Orange is a firey colour — in no instances is it cold.
Orange can be used in the garden to bring a touch of heat to a particular area, or play off the changing colours of autumn. Additionally, orange is a colour that naturally attracts butterflies, hummingbirds and pollinating insects.
Orange’s complimentary colour is blue, and blue hues bring out the best in orange. A house with blue trim looks electric behind a wall of orange wallflowers.
Both stand out to their maximum.
I think a few colliding colours are a good idea. They show your ease of nature, and the fact that you are not afraid to experiment.
As my mother says, nothing in nature clashes.
If you follow fashion, you will remember the grass green clothing and accessories of last summer, along with their bright orange counterparts.
Often, popular bedding plant colours can be tracked through the fashion of the previous summer.
While a shopper may not have been caught dead in a bright orange mini t-shirt, their eyes were exposed to colours and thus primed for the acceptance of them. This years hot bedding plant colours are already proving to be lime green and orange. In the shade, the lime-green foliage of Fuchsia ‘Aureum’ and golden lamium mingles with the oranges of coleus and mimulus.
In the sun, orange zinnias are back planted with Euonymous ‘Emerald and Gold’, a plant that has sold very poorly for a decade.
Let’s face it! Trends in colour are changing before our very eyes!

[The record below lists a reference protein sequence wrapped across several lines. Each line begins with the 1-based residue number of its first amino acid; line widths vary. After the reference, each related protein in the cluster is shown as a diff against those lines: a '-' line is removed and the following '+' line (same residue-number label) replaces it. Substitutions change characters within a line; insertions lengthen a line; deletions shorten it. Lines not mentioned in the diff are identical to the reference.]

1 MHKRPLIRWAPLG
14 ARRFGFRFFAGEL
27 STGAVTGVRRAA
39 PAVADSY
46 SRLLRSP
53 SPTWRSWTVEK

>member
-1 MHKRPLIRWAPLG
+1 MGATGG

10 Stunning Plants That Bloom Orange
Geum x borisii, also known as Orange Avens, is one of the first bright orange perennials to bloom, starting in April and usually finishing in August. It’s flowers are like that of a single rose, with very fluffy yellow stamens forming a golden circle in the middle of 5 tangerine-coloured petals.
They grow to only 18 inches (45 cm) tall.
Geums prefer full sun or part shade, whether it is dappled shade or shade for part of the day. They prefer moist soil, although they have deep roots and can withstand a little summer or fall drought.
Hardy to -25 degrees celsius.
There are two types of wallflowers.
Erysimum is a shrubby perennial that will survive only where winter temperatures do not reach below -15 degrees celcius. Cheiranthus cheiri is normally sold as an annual plant, or grown as a biennial from seed.
However, these are actully another perennial, also hardy to only -15 degrees celcius.
Because Chieranthus flower earlier, and are more commonly available, these are what most people think of when they hear the word wallflower.